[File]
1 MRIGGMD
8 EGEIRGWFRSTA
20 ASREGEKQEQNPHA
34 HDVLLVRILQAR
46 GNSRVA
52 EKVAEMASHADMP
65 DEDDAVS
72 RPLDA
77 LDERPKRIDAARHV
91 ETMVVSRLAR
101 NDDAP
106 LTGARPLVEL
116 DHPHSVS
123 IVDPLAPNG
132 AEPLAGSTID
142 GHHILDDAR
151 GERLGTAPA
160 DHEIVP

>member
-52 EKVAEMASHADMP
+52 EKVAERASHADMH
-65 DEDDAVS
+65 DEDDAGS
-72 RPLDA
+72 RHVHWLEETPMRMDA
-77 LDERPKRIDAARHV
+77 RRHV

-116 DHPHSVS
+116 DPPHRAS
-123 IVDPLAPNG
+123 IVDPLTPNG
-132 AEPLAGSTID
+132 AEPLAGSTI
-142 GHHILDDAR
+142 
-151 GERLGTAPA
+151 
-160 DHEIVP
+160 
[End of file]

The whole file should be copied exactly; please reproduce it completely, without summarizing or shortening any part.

1 MRIGGMD
8 EGEIRGWFRSTA
20 ASREGEKQEQNPHA
34 HDVLLVRILQAR
46 GNSRVA
52 EKVAEMASHADMP
65 DEDDAVS
72 RPLDA
77 LDERPKRIDAARHV
91 ETMVVSRLAR
101 NDDAP
106 LTGARPLVEL
116 DHPHSVS
123 IVDPLAPNG
132 AEPLAGSTID
142 GHHILDDAR
151 GERLGTAPA
160 DHEIVP

>member
-52 EKVAEMASHADMP
+52 EKVAERASHADMH
-65 DEDDAVS
+65 DEDDAGS
-72 RPLDA
+72 RHVHWLEETPMRMDA
-77 LDERPKRIDAARHV
+77 RRHV

-116 DHPHSVS
+116 DPPHRAS
-123 IVDPLAPNG
+123 IVDPLTPNG
-132 AEPLAGSTID
+132 AEPLAGSTI
-142 GHHILDDAR
+142 
-151 GERLGTAPA
+151 
-160 DHEIVP
+160 